My biggest advice when using the jigsaw is to go slow and don’t feel like you have to do a continuous line. I tend to follow the line for a while and then cut off a chunk if that makes sense!

Also- the blade is incredibly important. These are the ones I recommend for this! They’re very affordable and make all the difference.

wire shelf cover DIY

And don’t go thinking I did a perfect job with this, because I definitely didn’t. That’s what sanding is for????

wire shelf makeover

Sanding the scalloped trim

If you’re anything like me, your scallops aren’t perfect and will need a good sanding! I’m really not sure how I would have done this part without using this sanding drum kit for my drill!

It was my first time using this attachment and it definitely won’t be the last! (These would work great for furniture flips!)

Just a note: when I was reading through reviews on the sanding drum kit, a lot of people complained that the sandpaper was falling off, but they probably just didn’t read the directions. You have to the tighten the hex nut!!

wire shelf cover

Step Five: Assembling the Shelf Covers

This part is easy!! Add a bead of wood glue on the “ledge” of your front piece.

Prop the plywood up with some scrap wood or something so it can just rest once you set it on the glue.

DIY covering wire shelves

Secure with a nail gun and 1″ brad nails. You’ll need to nail really close to the edge of the plywood to make sure it goes into the front piece.

My brad nailer has a little symbol indicating where the nail comes out. That came in super handy for this project!

easy DIY wire shelf covers

Lastly, fill the seam and the nail holes with Minwax’s stainable wood filler!

DIY wood covers for wire shelving

Step Six: Stain

Whenever I have to stain anything, I always follow Minwax’s three-step process!


Before anything else, make sure you’ve properly sanded your shelves! 3 out of 4 of mine were previously stained so I wanted to make sure I got all of that stain off.

If yours are brand new, you’ll still want to do a light sand with 220 grit sandpaper.

Sand with the grain of the wood and then be sure to remove any dust with a tack cloth or damp rag.

wire shelving hacks

Always, always, always use wood conditioner before applying stain! Why? It helps prepare your wood for stain and therefore prevents streaks and blotchiness in your finished product!

I used Minwax water base pre-stain wood conditioner (since the stain I used was water based) and applied it with the grain. After about 5 minutes, wipe off the excess.

wire shelving closet


For this project I decided to use Minwax’s water-based solid color stain. There’s 240+ colors to choose from with this stain and you can get them in either semi-transparent or solid.

As you can see in the chart below, the semi-transparent showcases the wood grain while solid has more color and less grain!

Minwax Solid Color Stain

Check out their color options here!

This is the color pecan! I used it for my DIY yard dice and it quickly became a new favorite stain color!

wire shelf covers DIY

A solid stain is perfect for these wood shelves since they’re made of birch and pine. These two woods species don’t take stain the best so I wanted more color than grain!

When applying stain, always go with the grain! I apply it heavily and wipe off the excess with a lint free rag!

diy wood scallop shelves


For long lasting DIY wire shelf covers, be sure to use a protective coat! I used Minwax’s water-based polycrylic in clear satin.

This is actually my favorite part of the project because it makes the stain even more vibrant and beautiful with the subtle sheen it adds!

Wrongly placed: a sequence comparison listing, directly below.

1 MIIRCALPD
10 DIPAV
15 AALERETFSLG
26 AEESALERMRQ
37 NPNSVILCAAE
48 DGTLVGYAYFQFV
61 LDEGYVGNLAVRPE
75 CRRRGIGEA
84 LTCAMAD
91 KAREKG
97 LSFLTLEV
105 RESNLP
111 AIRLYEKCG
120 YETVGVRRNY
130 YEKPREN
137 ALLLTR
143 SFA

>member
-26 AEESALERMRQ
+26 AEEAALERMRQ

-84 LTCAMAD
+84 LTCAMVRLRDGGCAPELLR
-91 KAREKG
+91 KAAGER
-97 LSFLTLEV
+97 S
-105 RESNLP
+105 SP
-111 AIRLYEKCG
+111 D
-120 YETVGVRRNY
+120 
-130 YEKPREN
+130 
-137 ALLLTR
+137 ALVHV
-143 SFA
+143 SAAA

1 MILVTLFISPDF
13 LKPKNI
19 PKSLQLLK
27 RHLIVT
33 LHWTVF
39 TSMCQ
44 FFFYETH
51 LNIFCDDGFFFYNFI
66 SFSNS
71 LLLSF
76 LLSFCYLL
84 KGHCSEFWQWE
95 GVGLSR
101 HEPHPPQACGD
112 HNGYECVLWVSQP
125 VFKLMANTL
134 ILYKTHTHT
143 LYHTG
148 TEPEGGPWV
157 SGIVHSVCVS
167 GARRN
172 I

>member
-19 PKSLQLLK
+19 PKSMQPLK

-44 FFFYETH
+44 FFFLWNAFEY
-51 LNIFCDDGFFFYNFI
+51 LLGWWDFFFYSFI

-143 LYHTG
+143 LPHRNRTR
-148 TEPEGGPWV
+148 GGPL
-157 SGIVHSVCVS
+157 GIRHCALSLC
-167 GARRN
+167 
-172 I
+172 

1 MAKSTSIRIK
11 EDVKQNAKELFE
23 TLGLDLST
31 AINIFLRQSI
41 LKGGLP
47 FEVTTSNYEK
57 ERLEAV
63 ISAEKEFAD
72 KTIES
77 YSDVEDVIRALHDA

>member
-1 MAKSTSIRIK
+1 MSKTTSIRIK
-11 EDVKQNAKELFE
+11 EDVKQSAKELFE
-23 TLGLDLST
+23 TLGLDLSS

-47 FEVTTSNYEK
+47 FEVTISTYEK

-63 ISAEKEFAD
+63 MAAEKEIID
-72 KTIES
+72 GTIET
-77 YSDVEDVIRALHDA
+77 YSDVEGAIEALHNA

wooden wire shelf covers

My favorite brush for applying polycrylic is this purdy one! It never disappoints and is also great for applying stain and paint too!

If you want an ultra smooth finish, I recommend using a 220 grit sanding sponge in between coats! I ended up using 2 coats of polycyrlic on these new shelf covers!

Step Seven: Install Shelves

Perhaps my favorite part about these wood shelf covers is that install is truly a breeze! All you have to do is slide them right over the wire shelf unit! Ta da!

diy wire shelf covers with scallop edge

These are great rental friendly shelves, by the way!

diy wire shelf covers

Depending on the height of your shelves, some of the wire shelving underneath might show.

wood scalloped shelves

In my linen closet, you can see it on the top shelf! It doesn’t bother me, but it’s something to be aware of!

Before + Afters

October 2020
wire shelf cover hack
December 2020
DIY wood shelf covers bathroom
October 2023

Look #1 stain combo

In case you’re curious about how I got the lighter wooden shelves from a few years ago, I used a combination of two different stains.

I can’t remember the exact ratios, but it was mostly poly mixed with a little bit of Minwax early american and Minwax weathered oak!

diy wood shelf covers

Didn’t these turn out so cute?! Sooo much better than the ugly wire shelves! While I did like the original version I made, this pecan stain was a great way to add the warmth I was looking for. 

I hope this wire shelving hack tutorial is helpful to you and please don’t hesitate to reach out with any questions! Thanks for being here!

  1. Tiff says:

    What a difference! Such beautiful work and look at you doing rabbet joints with a table saw! ????

  2. Mari says:

    They look beautiful.

  3. kristi says:

    IMO… most wallpaper is over done BUT if you can find a paper (maybe floral) that pulls out the colors in the bedroom/bathroom put it behind the shelves. (back wall). i think it would add more depth/warmth

    LOOKS GREAT! nice job

  4. Elisha Kelly says:

    Thank you Tiff!!! It was cool to learn! 🙂

  5. Elisha Kelly says:

    Thank you so much Mari! <3

  6. Elisha Kelly says:

    Awe thank you so much Kristi! With us moving soon, i’m trying to keep the costs minimal but I agree wallpaper there would be beautiful!!